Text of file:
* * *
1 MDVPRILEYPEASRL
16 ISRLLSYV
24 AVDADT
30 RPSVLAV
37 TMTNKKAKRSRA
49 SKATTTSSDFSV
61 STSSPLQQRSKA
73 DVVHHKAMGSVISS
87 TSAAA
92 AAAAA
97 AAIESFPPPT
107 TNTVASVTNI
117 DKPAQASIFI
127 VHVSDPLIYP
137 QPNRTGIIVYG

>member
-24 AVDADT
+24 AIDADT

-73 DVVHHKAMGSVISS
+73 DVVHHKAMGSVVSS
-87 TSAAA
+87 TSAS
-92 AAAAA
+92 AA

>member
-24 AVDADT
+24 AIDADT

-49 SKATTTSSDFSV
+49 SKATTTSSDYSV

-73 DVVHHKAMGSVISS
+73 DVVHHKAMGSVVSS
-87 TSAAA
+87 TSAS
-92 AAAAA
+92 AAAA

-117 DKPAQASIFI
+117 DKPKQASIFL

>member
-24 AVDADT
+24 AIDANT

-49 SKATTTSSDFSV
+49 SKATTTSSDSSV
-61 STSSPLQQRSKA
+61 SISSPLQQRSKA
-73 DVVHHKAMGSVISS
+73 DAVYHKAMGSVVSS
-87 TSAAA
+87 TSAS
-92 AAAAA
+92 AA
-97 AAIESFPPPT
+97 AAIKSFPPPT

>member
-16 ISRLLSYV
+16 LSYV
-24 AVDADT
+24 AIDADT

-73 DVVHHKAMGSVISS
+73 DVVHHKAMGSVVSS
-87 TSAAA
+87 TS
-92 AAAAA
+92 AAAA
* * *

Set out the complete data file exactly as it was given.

1 MDVPRILEYPEASRL
16 ISRLLSYV
24 AVDADT
30 RPSVLAV
37 TMTNKKAKRSRA
49 SKATTTSSDFSV
61 STSSPLQQRSKA
73 DVVHHKAMGSVISS
87 TSAAA
92 AAAAA
97 AAIESFPPPT
107 TNTVASVTNI
117 DKPAQASIFI
127 VHVSDPLIYP
137 QPNRTGIIVYG

>member
-24 AVDADT
+24 AIDADT

-73 DVVHHKAMGSVISS
+73 DVVHHKAMGSVVSS
-87 TSAAA
+87 TSAS
-92 AAAAA
+92 AA

>member
-24 AVDADT
+24 AIDADT

-49 SKATTTSSDFSV
+49 SKATTTSSDYSV

-73 DVVHHKAMGSVISS
+73 DVVHHKAMGSVVSS
-87 TSAAA
+87 TSAS
-92 AAAAA
+92 AAAA

-117 DKPAQASIFI
+117 DKPKQASIFL

>member
-24 AVDADT
+24 AIDANT

-49 SKATTTSSDFSV
+49 SKATTTSSDSSV
-61 STSSPLQQRSKA
+61 SISSPLQQRSKA
-73 DVVHHKAMGSVISS
+73 DAVYHKAMGSVVSS
-87 TSAAA
+87 TSAS
-92 AAAAA
+92 AA
-97 AAIESFPPPT
+97 AAIKSFPPPT

>member
-16 ISRLLSYV
+16 LSYV
-24 AVDADT
+24 AIDADT

-73 DVVHHKAMGSVISS
+73 DVVHHKAMGSVVSS
-87 TSAAA
+87 TS
-92 AAAAA
+92 AAAA